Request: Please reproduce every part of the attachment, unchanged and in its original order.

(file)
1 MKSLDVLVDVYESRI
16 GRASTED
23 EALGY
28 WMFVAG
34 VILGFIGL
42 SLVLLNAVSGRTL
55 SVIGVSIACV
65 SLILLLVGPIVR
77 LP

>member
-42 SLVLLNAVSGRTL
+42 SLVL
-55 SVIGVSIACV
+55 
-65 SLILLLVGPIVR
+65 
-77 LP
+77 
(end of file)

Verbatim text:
1 MKSLDVLVDVYESRI
16 GRASTED
23 EALGY
28 WMFVAG
34 VILGFIGL
42 SLVLLNAVSGRTL
55 SVIGVSIACV
65 SLILLLVGPIVR
77 LP

>member
-42 SLVLLNAVSGRTL
+42 SLVL
-55 SVIGVSIACV
+55 
-65 SLILLLVGPIVR
+65 
-77 LP
+77 